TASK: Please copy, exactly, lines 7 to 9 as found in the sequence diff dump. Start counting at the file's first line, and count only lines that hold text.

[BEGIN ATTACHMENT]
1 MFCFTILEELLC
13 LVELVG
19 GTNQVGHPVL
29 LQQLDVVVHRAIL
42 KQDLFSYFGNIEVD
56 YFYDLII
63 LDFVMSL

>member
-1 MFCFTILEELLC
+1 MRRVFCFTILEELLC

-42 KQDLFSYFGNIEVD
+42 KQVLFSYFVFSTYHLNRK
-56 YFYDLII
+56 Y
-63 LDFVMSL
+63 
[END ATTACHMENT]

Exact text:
63 LDFVMSL

>member
-1 MFCFTILEELLC